How Do You Confirm Menopause?

How Do You Confirm Menopause? |

All women will face the challenge of menopause sooner or later. Commonly, it comes somewhere between 45 and 55 years. However, some women may be in early menopause that starts at 40 years and some have it after 55 years. At any rate, it’ll surely come and every woman must be ready to face unpleasant health changes. The wisest women always ask beforehand – How do you confirm menopause? Is there a test for menopause? There is one reliable menopause test, which can confirm that you are on the menopause state. Nevertheless, there are certain conditions that must be taken into account. This informative article will explain what menopause test you need and how to read it. Besides, it informs about other vital points.

What Menopause Test Is Required?

There are not many varieties of the test for menopause. There is one most important menopause test called follicle-stimulating hormone or shortly FSH. This is the key test that will confirm or deny the menopause stage. It’s a blood test for menopause and it determines the current levels of FSH. If they rise, it means your ovaries don’t produce enough amounts of estrogen anymore. Accordingly, it’s the direct sign that your menopause has started.

It has been already said that certain conditions affect the precision of the menopause test results. The main problem is the hormonal balance of women. It’s unstable and changeable if they still have periods. Most doctors recommend passing a hormone test for menopause on the third day of your periods to receive higher precision of results. Nonetheless, you may be asked to pass it again (1-2 times more) to be sure the results are correct and reflect the current levels of FSH.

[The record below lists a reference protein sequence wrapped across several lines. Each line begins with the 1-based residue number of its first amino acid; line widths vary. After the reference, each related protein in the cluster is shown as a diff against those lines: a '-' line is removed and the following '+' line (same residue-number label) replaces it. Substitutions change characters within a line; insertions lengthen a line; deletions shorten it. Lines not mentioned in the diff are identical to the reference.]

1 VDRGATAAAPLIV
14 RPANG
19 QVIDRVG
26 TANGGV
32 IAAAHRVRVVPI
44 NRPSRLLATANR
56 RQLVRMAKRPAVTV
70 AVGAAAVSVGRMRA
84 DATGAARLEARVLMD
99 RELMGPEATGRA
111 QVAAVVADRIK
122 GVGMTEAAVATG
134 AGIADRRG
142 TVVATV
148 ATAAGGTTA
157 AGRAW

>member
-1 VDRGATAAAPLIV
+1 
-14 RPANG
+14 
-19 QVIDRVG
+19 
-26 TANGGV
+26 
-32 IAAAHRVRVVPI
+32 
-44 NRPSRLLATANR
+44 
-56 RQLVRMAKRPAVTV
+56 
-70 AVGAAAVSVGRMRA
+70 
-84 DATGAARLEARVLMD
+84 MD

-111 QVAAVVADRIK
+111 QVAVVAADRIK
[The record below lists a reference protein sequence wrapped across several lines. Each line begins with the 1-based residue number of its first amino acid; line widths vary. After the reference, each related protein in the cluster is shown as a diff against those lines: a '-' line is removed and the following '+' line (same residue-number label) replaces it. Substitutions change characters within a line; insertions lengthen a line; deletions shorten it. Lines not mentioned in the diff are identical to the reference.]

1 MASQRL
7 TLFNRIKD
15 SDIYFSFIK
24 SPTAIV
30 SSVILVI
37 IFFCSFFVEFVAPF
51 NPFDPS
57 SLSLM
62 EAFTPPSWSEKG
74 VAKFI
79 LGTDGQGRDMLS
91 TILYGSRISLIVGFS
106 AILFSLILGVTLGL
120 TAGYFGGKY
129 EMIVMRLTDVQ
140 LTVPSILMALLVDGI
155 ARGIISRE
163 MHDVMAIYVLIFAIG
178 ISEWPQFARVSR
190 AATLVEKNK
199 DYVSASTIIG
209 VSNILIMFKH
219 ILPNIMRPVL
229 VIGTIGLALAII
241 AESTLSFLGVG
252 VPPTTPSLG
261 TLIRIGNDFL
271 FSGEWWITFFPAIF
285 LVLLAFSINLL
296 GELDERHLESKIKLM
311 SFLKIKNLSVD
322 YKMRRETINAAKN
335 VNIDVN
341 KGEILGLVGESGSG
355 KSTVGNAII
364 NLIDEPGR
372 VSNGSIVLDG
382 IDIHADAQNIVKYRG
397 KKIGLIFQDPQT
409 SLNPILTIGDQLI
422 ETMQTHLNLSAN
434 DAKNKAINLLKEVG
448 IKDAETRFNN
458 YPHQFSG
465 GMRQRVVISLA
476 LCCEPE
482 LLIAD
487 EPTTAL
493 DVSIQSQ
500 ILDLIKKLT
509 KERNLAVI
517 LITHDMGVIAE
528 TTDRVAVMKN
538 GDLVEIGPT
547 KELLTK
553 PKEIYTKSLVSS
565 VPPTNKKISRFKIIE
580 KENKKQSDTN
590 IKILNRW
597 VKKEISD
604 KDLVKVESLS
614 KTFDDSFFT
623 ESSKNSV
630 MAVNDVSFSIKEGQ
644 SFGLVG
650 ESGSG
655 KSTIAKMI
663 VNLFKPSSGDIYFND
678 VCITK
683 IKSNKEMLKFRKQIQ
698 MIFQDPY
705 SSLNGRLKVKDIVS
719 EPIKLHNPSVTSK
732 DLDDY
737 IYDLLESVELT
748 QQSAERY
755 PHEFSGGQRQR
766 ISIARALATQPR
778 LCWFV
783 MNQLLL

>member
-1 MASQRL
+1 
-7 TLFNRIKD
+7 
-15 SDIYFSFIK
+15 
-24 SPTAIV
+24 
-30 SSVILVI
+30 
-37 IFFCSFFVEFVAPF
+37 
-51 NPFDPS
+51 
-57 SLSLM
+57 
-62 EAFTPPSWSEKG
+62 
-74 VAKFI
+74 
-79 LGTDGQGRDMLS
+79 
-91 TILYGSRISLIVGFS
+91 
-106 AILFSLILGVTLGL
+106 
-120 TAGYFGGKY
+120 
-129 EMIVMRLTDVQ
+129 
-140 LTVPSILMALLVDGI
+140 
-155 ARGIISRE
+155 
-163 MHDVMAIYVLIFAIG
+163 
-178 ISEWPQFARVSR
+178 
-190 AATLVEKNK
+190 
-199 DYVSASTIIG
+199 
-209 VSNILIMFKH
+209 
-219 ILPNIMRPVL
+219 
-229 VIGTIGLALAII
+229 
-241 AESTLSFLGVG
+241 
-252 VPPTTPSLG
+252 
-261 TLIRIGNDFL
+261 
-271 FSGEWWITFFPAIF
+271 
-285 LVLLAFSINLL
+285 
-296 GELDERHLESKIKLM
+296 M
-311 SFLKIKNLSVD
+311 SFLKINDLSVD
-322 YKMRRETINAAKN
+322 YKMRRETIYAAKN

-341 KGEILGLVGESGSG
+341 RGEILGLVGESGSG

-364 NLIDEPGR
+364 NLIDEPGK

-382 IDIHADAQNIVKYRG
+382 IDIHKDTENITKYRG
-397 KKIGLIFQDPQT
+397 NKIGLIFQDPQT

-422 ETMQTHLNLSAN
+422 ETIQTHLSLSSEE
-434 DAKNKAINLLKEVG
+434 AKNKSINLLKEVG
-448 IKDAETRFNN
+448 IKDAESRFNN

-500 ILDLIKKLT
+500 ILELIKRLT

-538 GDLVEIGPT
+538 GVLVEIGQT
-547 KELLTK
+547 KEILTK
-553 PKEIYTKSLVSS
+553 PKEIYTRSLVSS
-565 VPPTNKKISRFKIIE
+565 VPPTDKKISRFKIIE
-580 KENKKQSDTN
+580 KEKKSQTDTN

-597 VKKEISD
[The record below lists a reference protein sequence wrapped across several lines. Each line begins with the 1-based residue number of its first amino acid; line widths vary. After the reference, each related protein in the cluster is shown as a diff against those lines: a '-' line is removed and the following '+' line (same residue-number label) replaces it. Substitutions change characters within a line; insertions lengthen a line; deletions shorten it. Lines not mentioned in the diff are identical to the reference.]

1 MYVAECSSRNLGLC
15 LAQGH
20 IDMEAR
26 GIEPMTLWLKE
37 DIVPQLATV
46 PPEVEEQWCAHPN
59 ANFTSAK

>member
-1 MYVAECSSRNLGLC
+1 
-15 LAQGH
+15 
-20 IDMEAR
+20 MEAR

At times, doctors appoint a pH menopause test to check the pH levels in your vagina. This may be an additional proof that you’re in menopause. It’s taken via a swab.

Another variety of menopause test checks estradiol or estrogen levels. When your ovaries fail, the production of estradiol sink. The normal value ranges 25-75 pg/ml. However, when the levels are 30 or lower and FSH levels are high, it may prove that menopause has started. Moreover, even if the levels are over 50 pg/ml, you still have periods but feel menopausal symptoms, you may be in menopause. Sometimes, it may be hard to read on your own and so, you should obligatorily consult an expert in this field.

Besides, your doctor may make you pass thyroid-stimulating hormone or shortly TSH. It checks the activity of the thyroid. If its activity is low, this state may also cause menopause-like symptoms.

When to Take a Menopause Test?

Of course, you’re not obliged to pass the menopause test as soon as you turn 45. As it has been mentioned before, it may begin even much later. That’s why you should give heed to certain symptoms that may tell that the stage has started. Moreover, if you face certain symptoms for a long period of time and are under 45 years, it may indicate that you have early menopause. Here are the following typical symptoms:

  • Thinning of the hair;
  • Skin dryness; 
  • Dry vagina;
  • Low levels of libido;
  • Decreased sex drive;